The following fictitious example provides a simple illustration of how two areas of the rules have been constructed to allow the user (a Deciding Officer) to over-ride the automated decision.

A policy model has been authored to determine whether an applicant has a Centre of Interest in Atlantis based on a number of criteria. A decision can also be based on answers provided by a Deciding Officer. A positive decision will impact an applicant’s ability to receive certain government related payment credits.

Discretion Rules

Rules to provide discretion have been modelled in Sections 1 and 3 as highlighted by the red boxes. If the applicant’s family members are not located in Atlantis, the Deciding Officer is provided with the option to over-ride the decision.

The Deciding Officer is also able to over-ride the overall decision at the end of the assessment using a similar procedure. If the system determines that the applicant’s Centre of Interest is not in Atlantis, then it is possible to over-ride this and add other factors which might be important to the determination.

It is possible to limit the ability to over-ride and use discretion on the rule decision to a limited number of end-users (i.e. Senior Deciding Officers). In this example however, all users are provided with this opportunity. Any reasons for granting discretion must be entered by the Deciding Officer during the assessment, and these are saved as part of the interview. The journey for the user commences with the Summary Screen, which provides an introduction and a link to start the assessment:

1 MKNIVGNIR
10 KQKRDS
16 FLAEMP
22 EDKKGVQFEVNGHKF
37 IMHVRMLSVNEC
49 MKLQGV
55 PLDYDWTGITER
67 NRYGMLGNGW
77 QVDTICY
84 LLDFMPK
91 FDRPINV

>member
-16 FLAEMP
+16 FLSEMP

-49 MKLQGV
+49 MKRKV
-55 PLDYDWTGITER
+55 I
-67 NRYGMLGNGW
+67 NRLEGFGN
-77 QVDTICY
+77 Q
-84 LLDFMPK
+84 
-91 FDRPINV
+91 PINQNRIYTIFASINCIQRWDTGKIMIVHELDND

Personal details are entered on the next screen and then the user is presented with a series of questions based on the rules to determine the applicant’s Centre of Interest:


If the user answers ‘no’ to the question relating to the close family members, the policy model contains rules to allow for discretion at this point. The Deciding Officer is provided with an option to state whether other factors should be taken into account:

The Deciding Officer is required to enter other factors which they believe should be taken into account for this assessment in a free-text format:

The policy model checks the reasons have been entered, but does not investigate whether specific factors are relevant or valid. Rules can be created to allow the user to select from pre-defined lists of options prior to this to categorise the discretion more tightly. In this example the discretion is more open.The Summary Screen is displayed and the determination is presented: